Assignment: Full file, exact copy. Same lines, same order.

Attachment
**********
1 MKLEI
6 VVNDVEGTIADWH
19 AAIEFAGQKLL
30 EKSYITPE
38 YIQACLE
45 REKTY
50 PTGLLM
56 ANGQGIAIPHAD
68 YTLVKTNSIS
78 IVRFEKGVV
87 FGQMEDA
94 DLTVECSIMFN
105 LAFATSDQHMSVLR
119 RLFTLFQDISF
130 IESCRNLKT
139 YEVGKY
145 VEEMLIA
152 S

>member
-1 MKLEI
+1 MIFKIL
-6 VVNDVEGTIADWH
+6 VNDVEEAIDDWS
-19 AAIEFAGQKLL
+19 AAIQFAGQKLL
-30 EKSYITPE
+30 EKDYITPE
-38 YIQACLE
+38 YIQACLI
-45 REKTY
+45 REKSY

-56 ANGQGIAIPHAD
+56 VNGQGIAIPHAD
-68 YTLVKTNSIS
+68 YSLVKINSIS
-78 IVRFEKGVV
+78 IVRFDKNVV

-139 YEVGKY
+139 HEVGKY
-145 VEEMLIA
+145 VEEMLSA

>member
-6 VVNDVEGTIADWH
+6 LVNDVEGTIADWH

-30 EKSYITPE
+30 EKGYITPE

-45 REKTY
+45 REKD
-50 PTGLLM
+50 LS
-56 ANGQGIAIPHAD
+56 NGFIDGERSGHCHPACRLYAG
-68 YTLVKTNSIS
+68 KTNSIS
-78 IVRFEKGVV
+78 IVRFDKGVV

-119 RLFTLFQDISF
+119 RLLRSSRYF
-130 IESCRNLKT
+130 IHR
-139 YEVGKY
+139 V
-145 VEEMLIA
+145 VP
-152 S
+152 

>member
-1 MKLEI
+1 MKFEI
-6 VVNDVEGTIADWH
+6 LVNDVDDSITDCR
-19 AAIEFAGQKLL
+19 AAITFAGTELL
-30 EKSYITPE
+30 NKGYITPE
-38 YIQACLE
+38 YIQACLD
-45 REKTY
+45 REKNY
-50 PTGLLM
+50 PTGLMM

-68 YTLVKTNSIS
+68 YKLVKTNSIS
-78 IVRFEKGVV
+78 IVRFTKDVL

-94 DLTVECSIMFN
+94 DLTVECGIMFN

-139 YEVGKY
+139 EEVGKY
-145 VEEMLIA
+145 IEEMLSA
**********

1 MKLEI
6 VVNDVEGTIADWH
19 AAIEFAGQKLL
30 EKSYITPE
38 YIQACLE
45 REKTY
50 PTGLLM
56 ANGQGIAIPHAD
68 YTLVKTNSIS
78 IVRFEKGVV
87 FGQMEDA
94 DLTVECSIMFN
105 LAFATSDQHMSVLR
119 RLFTLFQDISF
130 IESCRNLKT
139 YEVGKY
145 VEEMLIA
152 S

>member
-1 MKLEI
+1 MIFKIL
-6 VVNDVEGTIADWH
+6 VNDVEEAIDDWS
-19 AAIEFAGQKLL
+19 AAIQFAGQKLL
-30 EKSYITPE
+30 EKDYITPE
-38 YIQACLE
+38 YIQACLI
-45 REKTY
+45 REKSY

-56 ANGQGIAIPHAD
+56 VNGQGIAIPHAD
-68 YTLVKTNSIS
+68 YSLVKINSIS
-78 IVRFEKGVV
+78 IVRFDKNVV

-139 YEVGKY
+139 HEVGKY
-145 VEEMLIA
+145 VEEMLSA

>member
-6 VVNDVEGTIADWH
+6 LVNDVEGTIADWH

-30 EKSYITPE
+30 EKGYITPE

-45 REKTY
+45 REKD
-50 PTGLLM
+50 LS
-56 ANGQGIAIPHAD
+56 NGFIDGERSGHCHPACRLYAG
-68 YTLVKTNSIS
+68 KTNSIS
-78 IVRFEKGVV
+78 IVRFDKGVV

-119 RLFTLFQDISF
+119 RLLRSSRYF
-130 IESCRNLKT
+130 IHR
-139 YEVGKY
+139 V
-145 VEEMLIA
+145 VP
-152 S
+152 

>member
-1 MKLEI
+1 MKFEI
-6 VVNDVEGTIADWH
+6 LVNDVDDSITDCR
-19 AAIEFAGQKLL
+19 AAITFAGTELL
-30 EKSYITPE
+30 NKGYITPE
-38 YIQACLE
+38 YIQACLD
-45 REKTY
+45 REKNY
-50 PTGLLM
+50 PTGLMM

-68 YTLVKTNSIS
+68 YKLVKTNSIS
-78 IVRFEKGVV
+78 IVRFTKDVL

-94 DLTVECSIMFN
+94 DLTVECGIMFN

-139 YEVGKY
+139 EEVGKY
-145 VEEMLIA
+145 IEEMLSA